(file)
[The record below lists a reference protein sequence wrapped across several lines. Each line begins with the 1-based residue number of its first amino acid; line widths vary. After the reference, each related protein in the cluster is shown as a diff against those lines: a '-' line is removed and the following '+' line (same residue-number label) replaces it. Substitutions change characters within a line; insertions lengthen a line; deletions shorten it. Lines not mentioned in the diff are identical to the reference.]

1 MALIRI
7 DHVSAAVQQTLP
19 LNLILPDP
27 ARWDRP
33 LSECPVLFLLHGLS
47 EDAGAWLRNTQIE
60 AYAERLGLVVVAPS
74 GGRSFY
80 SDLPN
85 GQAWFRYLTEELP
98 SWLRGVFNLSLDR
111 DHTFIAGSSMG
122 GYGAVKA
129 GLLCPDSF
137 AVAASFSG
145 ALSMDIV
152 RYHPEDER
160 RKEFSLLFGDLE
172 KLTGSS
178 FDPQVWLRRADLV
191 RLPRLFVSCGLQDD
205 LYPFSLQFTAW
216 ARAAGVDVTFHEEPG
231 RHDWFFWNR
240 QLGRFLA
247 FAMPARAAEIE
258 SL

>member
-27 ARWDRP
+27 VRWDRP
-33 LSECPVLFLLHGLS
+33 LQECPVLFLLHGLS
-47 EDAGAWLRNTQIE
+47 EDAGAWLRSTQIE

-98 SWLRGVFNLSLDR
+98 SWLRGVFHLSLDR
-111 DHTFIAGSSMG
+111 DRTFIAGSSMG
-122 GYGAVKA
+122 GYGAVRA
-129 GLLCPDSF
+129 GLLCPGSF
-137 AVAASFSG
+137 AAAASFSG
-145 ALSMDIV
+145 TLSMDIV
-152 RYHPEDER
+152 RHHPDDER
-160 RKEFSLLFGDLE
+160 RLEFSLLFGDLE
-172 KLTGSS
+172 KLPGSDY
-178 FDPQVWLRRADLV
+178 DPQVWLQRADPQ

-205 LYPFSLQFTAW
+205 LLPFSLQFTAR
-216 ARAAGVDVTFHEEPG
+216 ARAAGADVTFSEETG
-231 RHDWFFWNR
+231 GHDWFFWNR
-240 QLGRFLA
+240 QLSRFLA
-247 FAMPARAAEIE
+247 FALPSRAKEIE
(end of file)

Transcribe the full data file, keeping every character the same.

[The record below lists a reference protein sequence wrapped across several lines. Each line begins with the 1-based residue number of its first amino acid; line widths vary. After the reference, each related protein in the cluster is shown as a diff against those lines: a '-' line is removed and the following '+' line (same residue-number label) replaces it. Substitutions change characters within a line; insertions lengthen a line; deletions shorten it. Lines not mentioned in the diff are identical to the reference.]

1 MALIRI
7 DHVSAAVQQTLP
19 LNLILPDP
27 ARWDRP
33 LSECPVLFLLHGLS
47 EDAGAWLRNTQIE
60 AYAERLGLVVVAPS
74 GGRSFY
80 SDLPN
85 GQAWFRYLTEELP
98 SWLRGVFNLSLDR
111 DHTFIAGSSMG
122 GYGAVKA
129 GLLCPDSF
137 AVAASFSG
145 ALSMDIV
152 RYHPEDER
160 RKEFSLLFGDLE
172 KLTGSS
178 FDPQVWLRRADLV
191 RLPRLFVSCGLQDD
205 LYPFSLQFTAW
216 ARAAGVDVTFHEEPG
231 RHDWFFWNR
240 QLGRFLA
247 FAMPARAAEIE
258 SL

>member
-27 ARWDRP
+27 VRWDRP
-33 LSECPVLFLLHGLS
+33 LQECPVLFLLHGLS
-47 EDAGAWLRNTQIE
+47 EDAGAWLRSTQIE

-98 SWLRGVFNLSLDR
+98 SWLRGVFHLSLDR
-111 DHTFIAGSSMG
+111 DRTFIAGSSMG
-122 GYGAVKA
+122 GYGAVRA
-129 GLLCPDSF
+129 GLLCPGSF
-137 AVAASFSG
+137 AAAASFSG
-145 ALSMDIV
+145 TLSMDIV
-152 RYHPEDER
+152 RHHPDDER
-160 RKEFSLLFGDLE
+160 RLEFSLLFGDLE
-172 KLTGSS
+172 KLPGSDY
-178 FDPQVWLRRADLV
+178 DPQVWLQRADPQ

-205 LYPFSLQFTAW
+205 LLPFSLQFTAR
-216 ARAAGVDVTFHEEPG
+216 ARAAGADVTFSEETG
-231 RHDWFFWNR
+231 GHDWFFWNR
-240 QLGRFLA
+240 QLSRFLA
-247 FAMPARAAEIE
+247 FALPSRAKEIE